The justification for each of these claims is implicit in the case I've made against libertarianism and compatibilism. The argument for the first thesis – that all of our actions and choices are events that lie on the responsibility-undermining continuum – arises from the arguments developed in Chapter 3 (Empirical Objections to Agent-Causal Libertarianism).
The most significant empirical objections to agent-causal libertarianism challenge its capacity to accommodate our best natural scientific theories. Different aspects of this type of libertarianism give rise to two such objections. First, given our scientific understanding of the world, how could there exist anything as fabulous as an agent-causal power? It would appear that our natural scientific theories could not yield an account of a power of this sort. Second, given our scientific understanding, how could there be agent-caused decisions that are freely willed in the sense required for moral responsibility? Such decisions, it would seem, would not be constrained by the laws of nature, and therefore could not exist in the natural world.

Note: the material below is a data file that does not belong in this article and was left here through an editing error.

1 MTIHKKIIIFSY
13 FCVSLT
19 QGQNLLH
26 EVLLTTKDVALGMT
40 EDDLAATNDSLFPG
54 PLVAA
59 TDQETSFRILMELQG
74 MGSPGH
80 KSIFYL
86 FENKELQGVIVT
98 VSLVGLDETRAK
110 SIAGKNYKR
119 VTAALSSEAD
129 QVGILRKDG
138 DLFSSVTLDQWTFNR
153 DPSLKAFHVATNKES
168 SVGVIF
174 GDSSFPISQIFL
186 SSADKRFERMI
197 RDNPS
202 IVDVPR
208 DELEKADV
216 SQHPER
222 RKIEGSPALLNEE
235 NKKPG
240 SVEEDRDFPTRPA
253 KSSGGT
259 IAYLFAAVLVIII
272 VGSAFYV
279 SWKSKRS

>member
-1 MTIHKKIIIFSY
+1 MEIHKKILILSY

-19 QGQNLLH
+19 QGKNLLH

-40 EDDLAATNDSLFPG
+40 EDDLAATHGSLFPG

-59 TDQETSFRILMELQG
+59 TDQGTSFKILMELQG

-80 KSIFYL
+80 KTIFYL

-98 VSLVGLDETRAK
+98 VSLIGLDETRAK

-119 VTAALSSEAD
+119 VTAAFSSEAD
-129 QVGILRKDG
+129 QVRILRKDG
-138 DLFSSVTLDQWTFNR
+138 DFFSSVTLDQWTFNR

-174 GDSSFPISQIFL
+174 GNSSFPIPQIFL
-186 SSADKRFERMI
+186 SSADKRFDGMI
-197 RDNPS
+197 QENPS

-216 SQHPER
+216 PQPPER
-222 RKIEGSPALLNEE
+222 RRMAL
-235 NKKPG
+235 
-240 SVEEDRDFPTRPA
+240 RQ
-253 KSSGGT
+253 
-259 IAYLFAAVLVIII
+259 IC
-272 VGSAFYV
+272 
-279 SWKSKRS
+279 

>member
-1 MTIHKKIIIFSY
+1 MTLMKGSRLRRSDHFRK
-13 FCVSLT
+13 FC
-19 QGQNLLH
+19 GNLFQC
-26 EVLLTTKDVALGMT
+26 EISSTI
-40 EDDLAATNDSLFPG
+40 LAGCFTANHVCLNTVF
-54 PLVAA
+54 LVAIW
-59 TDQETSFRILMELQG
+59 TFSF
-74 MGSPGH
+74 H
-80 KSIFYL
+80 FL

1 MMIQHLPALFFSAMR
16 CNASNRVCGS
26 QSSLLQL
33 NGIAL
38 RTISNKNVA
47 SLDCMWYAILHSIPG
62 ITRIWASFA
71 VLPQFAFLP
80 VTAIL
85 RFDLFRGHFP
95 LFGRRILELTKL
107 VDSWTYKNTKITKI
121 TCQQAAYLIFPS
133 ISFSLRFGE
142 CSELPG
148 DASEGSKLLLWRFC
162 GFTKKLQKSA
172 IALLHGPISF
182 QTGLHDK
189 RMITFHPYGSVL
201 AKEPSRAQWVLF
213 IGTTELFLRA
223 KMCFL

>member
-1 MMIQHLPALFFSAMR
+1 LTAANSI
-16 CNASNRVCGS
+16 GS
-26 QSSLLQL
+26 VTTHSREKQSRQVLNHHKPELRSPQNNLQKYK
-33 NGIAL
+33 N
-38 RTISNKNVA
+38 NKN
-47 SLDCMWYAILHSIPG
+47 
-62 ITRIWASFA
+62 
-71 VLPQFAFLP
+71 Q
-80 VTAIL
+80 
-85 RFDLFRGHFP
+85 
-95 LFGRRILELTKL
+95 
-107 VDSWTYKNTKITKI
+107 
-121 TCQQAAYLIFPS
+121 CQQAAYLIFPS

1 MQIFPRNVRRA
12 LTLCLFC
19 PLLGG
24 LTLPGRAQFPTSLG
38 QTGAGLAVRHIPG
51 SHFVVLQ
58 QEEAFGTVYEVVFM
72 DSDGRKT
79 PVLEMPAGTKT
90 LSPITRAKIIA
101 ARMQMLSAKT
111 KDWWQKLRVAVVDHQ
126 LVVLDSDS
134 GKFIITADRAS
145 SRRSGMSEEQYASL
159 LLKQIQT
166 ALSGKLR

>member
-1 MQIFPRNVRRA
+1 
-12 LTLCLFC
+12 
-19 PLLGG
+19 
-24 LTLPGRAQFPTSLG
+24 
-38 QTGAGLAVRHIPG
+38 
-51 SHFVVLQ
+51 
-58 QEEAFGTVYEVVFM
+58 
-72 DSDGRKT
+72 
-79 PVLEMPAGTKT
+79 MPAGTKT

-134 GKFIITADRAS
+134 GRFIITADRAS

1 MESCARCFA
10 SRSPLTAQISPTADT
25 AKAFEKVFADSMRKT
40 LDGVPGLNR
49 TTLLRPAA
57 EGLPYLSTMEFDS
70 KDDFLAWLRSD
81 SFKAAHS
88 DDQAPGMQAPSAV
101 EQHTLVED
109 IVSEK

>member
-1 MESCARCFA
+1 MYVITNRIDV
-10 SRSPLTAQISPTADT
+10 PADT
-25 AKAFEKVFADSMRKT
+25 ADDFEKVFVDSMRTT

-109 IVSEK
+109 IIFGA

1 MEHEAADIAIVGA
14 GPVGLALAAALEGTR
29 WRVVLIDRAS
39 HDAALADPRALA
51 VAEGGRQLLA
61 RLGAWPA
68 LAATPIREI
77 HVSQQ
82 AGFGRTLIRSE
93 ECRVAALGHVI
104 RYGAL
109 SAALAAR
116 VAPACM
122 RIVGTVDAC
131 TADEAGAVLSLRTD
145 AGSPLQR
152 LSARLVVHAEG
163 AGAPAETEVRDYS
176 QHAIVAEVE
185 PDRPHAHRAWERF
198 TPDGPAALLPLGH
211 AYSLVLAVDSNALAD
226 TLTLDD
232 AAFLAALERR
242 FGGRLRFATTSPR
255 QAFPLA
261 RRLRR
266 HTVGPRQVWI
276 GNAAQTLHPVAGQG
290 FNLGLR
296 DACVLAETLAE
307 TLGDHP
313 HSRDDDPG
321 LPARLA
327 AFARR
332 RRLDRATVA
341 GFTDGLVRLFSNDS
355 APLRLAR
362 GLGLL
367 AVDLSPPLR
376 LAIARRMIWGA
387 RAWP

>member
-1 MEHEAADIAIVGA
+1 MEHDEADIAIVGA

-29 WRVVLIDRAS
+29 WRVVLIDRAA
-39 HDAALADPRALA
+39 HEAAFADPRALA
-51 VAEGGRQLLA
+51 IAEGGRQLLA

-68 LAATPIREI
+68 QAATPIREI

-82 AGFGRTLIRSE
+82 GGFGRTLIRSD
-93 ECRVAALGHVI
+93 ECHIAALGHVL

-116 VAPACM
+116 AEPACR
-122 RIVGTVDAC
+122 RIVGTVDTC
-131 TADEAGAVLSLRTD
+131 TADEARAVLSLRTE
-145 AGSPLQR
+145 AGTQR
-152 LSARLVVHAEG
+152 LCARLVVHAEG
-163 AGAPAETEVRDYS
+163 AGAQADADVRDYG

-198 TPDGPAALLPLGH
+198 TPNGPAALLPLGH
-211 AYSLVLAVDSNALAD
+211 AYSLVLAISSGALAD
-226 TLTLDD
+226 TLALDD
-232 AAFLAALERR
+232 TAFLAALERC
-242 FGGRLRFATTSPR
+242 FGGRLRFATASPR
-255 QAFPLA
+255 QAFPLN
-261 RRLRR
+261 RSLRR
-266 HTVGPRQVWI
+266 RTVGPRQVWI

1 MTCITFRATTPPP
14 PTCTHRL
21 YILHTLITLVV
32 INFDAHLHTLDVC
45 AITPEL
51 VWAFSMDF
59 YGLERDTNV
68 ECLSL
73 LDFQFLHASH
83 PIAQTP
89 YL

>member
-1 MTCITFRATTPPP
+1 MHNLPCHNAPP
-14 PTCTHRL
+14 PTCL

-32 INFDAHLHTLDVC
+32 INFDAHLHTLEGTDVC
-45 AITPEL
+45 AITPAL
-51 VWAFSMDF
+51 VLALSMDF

Let us begin with the first of these two issues. Some libertarians maintain that there could be no natural scientific account of agentcausal powers. But they do not conclude from this that such powers do not exist, only that they could not be wholly physically realized. For others, a more congenial approach is to avoid non-physicalism by exploiting the resources of nonreductive materialism. According to nonreductive materialism generally construed, causal powers in the purview of sciences such as biology and psychology arise solely as a result of the organization of their material constituents, while they do not reduce to microphysical causal powers.
TWO INCOMPATIBILIST INTUITIONS
The claim that moral responsibility for an action requires that the agent could have done otherwise is surely attractive. Moreover, it seems reasonable to contend that a requirement of this sort is not merely a necessary condition of little consequence, but that it plays a significant role in explaining why an agent is morally responsible. For if an agent is to be blameworthy for an action, it seems crucial that she could have done something to avoid being blameworthy – that she could have done something to get herself off the hook. If she is to be praiseworthy for an action, it seems important that shecould have done something less admirable. Libertarians have often grounded their incompatibilism precisely in such intuitions. As a result, they have often defended the following principle of alternative possibilities: